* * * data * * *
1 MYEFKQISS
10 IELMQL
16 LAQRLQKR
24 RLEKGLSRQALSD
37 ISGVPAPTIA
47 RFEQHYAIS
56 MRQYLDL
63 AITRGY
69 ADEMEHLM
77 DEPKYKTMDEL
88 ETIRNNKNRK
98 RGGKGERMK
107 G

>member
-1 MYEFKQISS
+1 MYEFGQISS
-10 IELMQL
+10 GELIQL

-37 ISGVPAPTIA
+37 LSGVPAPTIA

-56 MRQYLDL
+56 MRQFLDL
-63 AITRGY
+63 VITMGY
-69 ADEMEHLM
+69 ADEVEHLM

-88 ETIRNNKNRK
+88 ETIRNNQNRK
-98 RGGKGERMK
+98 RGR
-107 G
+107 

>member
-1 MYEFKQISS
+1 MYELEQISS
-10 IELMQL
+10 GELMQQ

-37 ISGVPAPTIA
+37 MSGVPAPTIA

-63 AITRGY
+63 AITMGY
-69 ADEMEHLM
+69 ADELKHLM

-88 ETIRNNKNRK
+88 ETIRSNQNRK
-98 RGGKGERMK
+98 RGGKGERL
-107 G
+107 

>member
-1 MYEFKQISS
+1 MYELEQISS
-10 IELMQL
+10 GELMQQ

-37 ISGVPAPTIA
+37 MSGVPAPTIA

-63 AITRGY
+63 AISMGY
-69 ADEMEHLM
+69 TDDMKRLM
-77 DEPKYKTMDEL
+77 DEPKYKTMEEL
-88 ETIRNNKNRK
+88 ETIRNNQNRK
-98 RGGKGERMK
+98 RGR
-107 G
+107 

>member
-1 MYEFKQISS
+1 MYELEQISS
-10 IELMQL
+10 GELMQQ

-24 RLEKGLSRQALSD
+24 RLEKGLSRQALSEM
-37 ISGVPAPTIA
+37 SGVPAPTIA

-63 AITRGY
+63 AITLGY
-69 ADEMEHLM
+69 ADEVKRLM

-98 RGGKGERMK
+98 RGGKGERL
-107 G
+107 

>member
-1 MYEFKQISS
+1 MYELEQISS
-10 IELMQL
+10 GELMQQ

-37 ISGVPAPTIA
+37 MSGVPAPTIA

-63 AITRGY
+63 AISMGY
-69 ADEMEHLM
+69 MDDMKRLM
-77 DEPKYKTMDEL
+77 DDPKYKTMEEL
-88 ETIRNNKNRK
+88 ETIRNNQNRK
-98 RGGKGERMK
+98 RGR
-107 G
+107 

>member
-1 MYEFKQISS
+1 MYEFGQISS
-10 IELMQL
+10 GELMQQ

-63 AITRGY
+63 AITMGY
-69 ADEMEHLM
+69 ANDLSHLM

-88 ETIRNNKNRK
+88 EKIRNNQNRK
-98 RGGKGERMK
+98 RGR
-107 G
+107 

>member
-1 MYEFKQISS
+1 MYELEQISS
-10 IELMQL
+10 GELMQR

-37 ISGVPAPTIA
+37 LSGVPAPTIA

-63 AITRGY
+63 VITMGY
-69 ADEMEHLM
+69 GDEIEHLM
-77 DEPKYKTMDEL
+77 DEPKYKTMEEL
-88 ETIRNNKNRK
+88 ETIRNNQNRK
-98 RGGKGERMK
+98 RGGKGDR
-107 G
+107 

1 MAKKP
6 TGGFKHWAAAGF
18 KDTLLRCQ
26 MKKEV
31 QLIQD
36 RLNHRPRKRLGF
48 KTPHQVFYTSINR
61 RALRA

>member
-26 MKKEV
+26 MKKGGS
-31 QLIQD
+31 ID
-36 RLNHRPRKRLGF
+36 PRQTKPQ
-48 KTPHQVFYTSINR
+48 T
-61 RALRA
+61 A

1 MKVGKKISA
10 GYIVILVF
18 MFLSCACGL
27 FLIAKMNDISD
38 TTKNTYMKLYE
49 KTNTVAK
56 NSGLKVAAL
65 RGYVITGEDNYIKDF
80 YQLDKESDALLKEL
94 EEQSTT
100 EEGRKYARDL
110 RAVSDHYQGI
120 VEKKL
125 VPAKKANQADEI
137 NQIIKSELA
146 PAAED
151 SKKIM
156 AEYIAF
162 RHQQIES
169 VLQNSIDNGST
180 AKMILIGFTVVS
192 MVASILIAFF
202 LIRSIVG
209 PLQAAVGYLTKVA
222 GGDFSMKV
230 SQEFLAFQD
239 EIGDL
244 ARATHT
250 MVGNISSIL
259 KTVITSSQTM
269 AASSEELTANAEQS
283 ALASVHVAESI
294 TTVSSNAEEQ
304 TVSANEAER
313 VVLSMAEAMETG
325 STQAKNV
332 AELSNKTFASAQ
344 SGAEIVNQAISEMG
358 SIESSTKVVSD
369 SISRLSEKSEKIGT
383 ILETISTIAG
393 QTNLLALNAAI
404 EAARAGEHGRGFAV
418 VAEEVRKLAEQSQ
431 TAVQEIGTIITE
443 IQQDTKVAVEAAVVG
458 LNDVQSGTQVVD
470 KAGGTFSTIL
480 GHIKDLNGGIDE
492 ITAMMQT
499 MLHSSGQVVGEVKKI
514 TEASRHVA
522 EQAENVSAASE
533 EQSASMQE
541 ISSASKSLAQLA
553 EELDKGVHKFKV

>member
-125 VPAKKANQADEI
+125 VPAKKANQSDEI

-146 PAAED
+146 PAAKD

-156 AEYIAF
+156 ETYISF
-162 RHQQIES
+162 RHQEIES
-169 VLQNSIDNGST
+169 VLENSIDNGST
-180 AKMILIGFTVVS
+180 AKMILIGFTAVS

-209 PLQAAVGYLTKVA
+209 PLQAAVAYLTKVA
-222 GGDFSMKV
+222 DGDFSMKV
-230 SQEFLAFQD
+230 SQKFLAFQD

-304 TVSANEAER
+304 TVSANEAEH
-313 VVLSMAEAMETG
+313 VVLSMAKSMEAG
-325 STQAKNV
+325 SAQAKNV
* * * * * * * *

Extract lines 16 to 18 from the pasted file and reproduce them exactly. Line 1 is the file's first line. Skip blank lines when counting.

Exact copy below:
+1 MYEFGQISS
-10 IELMQL
+10 GELIQL